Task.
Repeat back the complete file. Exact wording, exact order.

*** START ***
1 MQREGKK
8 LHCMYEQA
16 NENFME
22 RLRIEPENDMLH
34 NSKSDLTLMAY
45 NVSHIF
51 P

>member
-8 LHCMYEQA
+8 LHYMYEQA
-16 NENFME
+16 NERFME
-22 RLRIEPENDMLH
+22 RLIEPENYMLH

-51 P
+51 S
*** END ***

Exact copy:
1 MQREGKK
8 LHCMYEQA
16 NENFME
22 RLRIEPENDMLH
34 NSKSDLTLMAY
45 NVSHIF
51 P

>member
-8 LHCMYEQA
+8 LHYMYEQA
-16 NENFME
+16 NERFME
-22 RLRIEPENDMLH
+22 RLIEPENYMLH

-51 P
+51 S